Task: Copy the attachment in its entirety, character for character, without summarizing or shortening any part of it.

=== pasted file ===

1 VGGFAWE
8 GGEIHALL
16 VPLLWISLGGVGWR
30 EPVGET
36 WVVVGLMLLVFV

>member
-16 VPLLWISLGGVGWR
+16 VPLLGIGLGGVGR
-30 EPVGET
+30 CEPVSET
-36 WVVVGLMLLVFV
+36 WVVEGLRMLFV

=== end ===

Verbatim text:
1 VGGFAWE
8 GGEIHALL
16 VPLLWISLGGVGWR
30 EPVGET
36 WVVVGLMLLVFV

>member
-16 VPLLWISLGGVGWR
+16 VPLLGIGLGGVGR
-30 EPVGET
+30 CEPVSET
-36 WVVVGLMLLVFV
+36 WVVEGLRMLFV